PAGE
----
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Iran's Cabinet OKs Bill To Protect Women From Violence That Critics Say Falls Short

Fourteen-year-old Romina Ashrafi was the victim of an apparent “honor killing" in May 2020.

The Iranian government has passed a bill that criminalizes violence against women, including action or behavior that causes “physical or mental harm” to women.

The bill was passed by the cabinet on January 3, Massoumeh Ebtekar, Iran’s vice president for women’s and family affairs, announced on Twitter, saying the bill was the result of "hundreds of hours of expertise."

The bill, which has been under review since September 2019, will have to be adopted by parliament to become law.

The New York-based rights group Human Rights Watch (HRW) said in early December that the draft bill falls short of international standards, despite having “a number of positive provisions.”

“While the draft law defines violence against women broadly and criminalizes various forms of violence, it does not criminalize some forms of gender-based violence, such as marital rape and child marriage,” HRW said in a December 2020 report.

"The draft law also does not tackle a number of discriminatory laws including personal-status laws that lawyers said leave women more vulnerable to domestic violence," the report added.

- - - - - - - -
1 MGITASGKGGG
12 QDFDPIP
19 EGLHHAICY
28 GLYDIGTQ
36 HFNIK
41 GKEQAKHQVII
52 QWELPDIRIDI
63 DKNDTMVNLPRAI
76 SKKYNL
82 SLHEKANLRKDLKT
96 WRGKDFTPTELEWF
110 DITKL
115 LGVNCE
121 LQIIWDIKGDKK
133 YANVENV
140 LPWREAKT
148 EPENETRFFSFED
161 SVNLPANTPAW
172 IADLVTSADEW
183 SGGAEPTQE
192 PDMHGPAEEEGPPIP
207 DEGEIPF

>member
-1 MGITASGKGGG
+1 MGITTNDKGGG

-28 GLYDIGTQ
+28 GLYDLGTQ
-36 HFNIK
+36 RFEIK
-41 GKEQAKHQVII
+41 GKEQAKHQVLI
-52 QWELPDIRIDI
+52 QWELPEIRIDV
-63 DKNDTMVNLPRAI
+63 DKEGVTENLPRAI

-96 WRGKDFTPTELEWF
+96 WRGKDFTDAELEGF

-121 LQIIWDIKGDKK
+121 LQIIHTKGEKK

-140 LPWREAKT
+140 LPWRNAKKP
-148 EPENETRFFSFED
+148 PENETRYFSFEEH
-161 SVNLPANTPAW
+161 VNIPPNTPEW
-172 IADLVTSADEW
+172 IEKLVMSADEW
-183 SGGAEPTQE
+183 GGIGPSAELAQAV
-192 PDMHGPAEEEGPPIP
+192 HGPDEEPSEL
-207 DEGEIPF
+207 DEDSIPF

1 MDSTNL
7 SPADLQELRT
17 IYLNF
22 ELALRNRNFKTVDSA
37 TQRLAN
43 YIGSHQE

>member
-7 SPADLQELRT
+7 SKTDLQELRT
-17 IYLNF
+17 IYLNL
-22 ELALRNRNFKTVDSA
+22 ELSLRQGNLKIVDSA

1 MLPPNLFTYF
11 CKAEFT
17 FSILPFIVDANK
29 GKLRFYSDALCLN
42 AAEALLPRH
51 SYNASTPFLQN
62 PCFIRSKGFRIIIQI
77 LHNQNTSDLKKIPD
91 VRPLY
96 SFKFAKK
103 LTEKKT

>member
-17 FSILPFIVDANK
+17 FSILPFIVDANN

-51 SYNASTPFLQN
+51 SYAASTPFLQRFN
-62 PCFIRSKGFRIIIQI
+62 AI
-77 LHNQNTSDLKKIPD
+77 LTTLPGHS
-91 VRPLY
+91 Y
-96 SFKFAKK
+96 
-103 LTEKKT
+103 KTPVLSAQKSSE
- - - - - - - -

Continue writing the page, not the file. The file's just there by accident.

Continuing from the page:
Media reported that the bill specifies punitive action, including legal punishments, civil redress, and prison sentences for those threatening the physical and mental safety of women.

According to the bill, the judiciary will be tasked with setting up and sponsoring offices that provide support for women who suffer some type of violence or who are susceptible to violence. The bill also requires the establishment of special police units to ensure the safety of women.

An Iran researcher for Human Rights Watch, Tara Sepehrifar, said on Twitter on January 3 that the Iranian parliament "should waste no time in addressing the remaining gaps and pass the draft into law."

The bill follows several cases of violence against women that have caused public outrage, including last May's beheading of 14-year-old Romina Ashrafi by her father, in an apparent “honor killing."

Days after the gruesome killing, Iran passed a law aimed at protecting children from violence.

Iran is one of four countries that have not ratified the United Nations Convention on Elimination of All Forms of Discrimination Against Women (CEDAW).